Computers have helped us to calculate the vastness of space and the minute details of subatomic particles. When it comes to counting and calculating, or following logical yes/no algorithms – computers outperform humans thanks to the electrons moving through their circuitry at the speed of light. But we generally don’t consider them as “intelligent” because, traditionally, computers haven’t been able to do anything themselves, without being taught (programmed) by us first.
So far, even if a computer had access to all of the information in the world it couldn’t do anything “smart” with it. It could find us a picture of a cat – but only because we had told it that certain pictures contain cats. In other words, ask it to find a picture of a cat and it will return with a picture which it has been told is of a cat.
This has several implications which limit its helpfulness – not least that a large amount of human time has to be spent telling it what every picture contains. The data (pictures) need to pass through a human bottleneck, where they are labelled, before the computer can, with lightning-quick precision, identify it as a cat picture and show it to us when we request it.
While this works well enough if we are just searching for cat pictures on Google to pass our time, if we want to do something more advanced – such as monitor a live video feed and tell us when a cat wanders in front of the camera – it’s not so great.
It is problems like this which machine learning is trying to solve. At its most simple, machine learning is about teaching computers to learn in the same way we do, by interpreting data from the world around us, classifying it and learning from its successes and failures. In fact, machine learning is a subset, or better, the leading edge of artificial intelligence.
How did machine learning come about?
Building algorithms capable of doing this, using the binary “yes” and “no” logic of computers, is the foundation of machine learning – a phrase which was probably first used during serious research by Arthur Samuel at IBM during the 1950s. Samuel’s earliest experiments involved teaching machines to learn to play checkers.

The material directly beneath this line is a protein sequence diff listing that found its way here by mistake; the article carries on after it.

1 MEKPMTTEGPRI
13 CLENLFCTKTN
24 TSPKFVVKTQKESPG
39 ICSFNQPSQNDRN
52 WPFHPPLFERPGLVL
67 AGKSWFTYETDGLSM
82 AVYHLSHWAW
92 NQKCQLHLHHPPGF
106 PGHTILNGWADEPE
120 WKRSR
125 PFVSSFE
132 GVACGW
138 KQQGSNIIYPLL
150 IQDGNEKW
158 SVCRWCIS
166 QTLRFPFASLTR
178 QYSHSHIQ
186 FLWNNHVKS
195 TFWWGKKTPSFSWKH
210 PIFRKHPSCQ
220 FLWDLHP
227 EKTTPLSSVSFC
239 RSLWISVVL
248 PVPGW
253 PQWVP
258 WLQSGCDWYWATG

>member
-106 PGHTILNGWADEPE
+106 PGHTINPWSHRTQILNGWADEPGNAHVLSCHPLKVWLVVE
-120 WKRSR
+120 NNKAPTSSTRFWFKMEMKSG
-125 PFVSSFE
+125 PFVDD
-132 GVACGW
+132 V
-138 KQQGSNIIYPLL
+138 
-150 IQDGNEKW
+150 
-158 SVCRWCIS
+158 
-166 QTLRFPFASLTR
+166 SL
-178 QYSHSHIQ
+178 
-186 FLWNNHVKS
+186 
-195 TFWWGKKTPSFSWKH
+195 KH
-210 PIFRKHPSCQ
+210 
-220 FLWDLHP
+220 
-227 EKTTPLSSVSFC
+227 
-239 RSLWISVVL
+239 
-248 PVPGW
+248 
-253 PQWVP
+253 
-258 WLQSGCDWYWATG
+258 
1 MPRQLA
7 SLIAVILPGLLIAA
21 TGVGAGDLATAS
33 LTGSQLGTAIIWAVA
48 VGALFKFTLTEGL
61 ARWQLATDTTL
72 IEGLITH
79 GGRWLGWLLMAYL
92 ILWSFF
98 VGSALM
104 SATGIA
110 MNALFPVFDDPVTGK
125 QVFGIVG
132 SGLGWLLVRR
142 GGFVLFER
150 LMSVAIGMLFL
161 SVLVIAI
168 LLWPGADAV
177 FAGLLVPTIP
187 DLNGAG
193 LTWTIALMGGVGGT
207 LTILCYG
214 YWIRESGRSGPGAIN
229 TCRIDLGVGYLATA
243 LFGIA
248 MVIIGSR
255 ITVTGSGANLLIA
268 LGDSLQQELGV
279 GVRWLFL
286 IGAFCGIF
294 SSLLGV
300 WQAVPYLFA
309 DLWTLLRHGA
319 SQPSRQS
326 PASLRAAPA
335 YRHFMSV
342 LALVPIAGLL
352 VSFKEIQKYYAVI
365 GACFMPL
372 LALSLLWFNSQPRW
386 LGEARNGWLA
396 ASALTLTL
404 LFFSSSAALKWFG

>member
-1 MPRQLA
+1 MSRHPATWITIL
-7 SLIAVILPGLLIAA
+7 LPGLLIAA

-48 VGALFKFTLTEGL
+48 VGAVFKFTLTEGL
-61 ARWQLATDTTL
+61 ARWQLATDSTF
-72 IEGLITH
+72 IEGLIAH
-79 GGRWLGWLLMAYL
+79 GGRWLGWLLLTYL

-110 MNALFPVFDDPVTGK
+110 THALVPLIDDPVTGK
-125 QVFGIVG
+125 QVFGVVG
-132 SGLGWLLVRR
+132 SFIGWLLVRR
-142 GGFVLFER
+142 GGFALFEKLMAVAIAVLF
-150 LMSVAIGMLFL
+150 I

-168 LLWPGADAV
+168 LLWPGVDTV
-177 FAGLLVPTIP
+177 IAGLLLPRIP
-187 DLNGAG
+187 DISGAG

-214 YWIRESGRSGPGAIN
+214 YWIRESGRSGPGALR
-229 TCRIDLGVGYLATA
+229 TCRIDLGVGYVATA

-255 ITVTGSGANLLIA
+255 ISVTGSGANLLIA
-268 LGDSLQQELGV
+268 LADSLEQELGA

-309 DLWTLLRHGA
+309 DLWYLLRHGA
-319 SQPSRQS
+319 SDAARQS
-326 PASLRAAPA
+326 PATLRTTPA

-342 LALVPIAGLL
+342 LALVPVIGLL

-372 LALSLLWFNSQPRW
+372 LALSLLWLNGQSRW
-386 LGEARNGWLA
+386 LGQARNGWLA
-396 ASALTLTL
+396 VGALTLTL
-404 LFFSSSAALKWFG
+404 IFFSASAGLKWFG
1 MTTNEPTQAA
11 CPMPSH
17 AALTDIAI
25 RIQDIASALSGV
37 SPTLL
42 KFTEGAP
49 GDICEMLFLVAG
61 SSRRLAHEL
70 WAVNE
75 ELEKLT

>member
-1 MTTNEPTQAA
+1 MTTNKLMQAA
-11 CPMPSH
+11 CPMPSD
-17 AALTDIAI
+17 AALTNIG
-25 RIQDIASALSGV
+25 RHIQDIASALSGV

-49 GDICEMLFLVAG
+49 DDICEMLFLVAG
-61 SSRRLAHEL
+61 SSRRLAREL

As knowledge – something to draw insight from and a basis for making decisions – is deeply integral to learning, these early computers were severely handicapped due to the lack of data at their disposal. Without all of the digital technology we have today to capture and store information from the analogue world, machines could only learn from data slowly inputted through punch cards and, later, magnetic tapes and storage.
Today things are a little different – thanks to the rollout of the internet, the proliferation of mobile, data-gathering phones and other devices and the adoption of online, connected technology in industry, we literally have more data than we know how to deal with.
No human brain can hope to process even a fraction of the digital information it has available. But, with its lightning speed and infallible binary logic, could a computer?
The neural net and deep learning
The idea that it can, is one half of what is driving the world-changing breakthroughs we are seeing today. The other half is the “brain” of machine learning. Because as well as simply ingesting data, a machine has to process it in order to learn.
Several different frameworks have been experimented with over the years, when building algorithms designed to let machines deal with data in the same way as humans do. These often drew from the field of statistics, employing methods such as linear regression and sampling to assign probabilities to various outcomes, therefore enabling predictions to be made.
However, the framework which has, in recent years, overtaken all others in popularity by consistently proving its usefulness and adaptability, is the artificial neural network.